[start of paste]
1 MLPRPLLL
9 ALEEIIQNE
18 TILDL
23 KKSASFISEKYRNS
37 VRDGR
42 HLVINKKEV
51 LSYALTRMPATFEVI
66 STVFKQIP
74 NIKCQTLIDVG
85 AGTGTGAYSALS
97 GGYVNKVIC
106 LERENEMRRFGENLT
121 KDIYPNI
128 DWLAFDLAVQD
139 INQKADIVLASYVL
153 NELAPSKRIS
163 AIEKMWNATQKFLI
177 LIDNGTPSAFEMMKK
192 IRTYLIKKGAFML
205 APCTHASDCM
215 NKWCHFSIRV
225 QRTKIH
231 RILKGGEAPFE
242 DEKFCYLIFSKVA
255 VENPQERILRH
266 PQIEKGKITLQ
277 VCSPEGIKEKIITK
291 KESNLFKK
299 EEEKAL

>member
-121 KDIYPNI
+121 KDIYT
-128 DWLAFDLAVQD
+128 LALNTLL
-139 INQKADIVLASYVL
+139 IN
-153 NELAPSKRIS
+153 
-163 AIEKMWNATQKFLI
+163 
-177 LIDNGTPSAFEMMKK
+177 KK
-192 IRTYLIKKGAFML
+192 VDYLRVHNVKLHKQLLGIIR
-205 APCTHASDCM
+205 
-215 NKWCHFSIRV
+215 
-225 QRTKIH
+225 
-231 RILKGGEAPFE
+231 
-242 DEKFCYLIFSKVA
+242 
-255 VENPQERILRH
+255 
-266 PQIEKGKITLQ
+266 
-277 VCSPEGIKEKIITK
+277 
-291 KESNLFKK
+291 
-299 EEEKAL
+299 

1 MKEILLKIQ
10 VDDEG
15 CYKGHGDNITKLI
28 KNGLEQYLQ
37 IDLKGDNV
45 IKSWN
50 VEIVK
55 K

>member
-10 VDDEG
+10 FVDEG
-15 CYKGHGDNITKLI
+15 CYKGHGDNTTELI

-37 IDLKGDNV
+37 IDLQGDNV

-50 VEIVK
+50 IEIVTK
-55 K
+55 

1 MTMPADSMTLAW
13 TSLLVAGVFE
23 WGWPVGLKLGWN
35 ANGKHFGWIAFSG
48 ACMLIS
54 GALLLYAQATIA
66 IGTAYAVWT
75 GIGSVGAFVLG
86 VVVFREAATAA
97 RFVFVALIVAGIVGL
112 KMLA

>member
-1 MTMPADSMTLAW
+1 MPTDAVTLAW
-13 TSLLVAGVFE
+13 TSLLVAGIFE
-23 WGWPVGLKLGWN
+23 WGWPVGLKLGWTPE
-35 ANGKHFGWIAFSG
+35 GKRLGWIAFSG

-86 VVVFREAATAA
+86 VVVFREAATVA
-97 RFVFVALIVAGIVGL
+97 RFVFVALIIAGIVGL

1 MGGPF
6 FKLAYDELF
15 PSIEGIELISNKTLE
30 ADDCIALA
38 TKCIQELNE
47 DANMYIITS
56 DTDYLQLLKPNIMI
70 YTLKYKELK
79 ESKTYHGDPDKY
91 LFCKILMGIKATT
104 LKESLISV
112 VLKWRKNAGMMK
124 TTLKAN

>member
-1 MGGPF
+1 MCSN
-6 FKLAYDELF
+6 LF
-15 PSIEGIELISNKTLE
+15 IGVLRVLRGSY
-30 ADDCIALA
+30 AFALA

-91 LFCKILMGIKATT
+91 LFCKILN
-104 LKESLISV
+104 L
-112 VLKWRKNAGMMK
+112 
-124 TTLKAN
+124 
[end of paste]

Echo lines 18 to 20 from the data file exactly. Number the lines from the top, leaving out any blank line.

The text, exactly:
177 LIDNGTPSAFEMMKK
192 IRTYLIKKGAFML
205 APCTHASDCM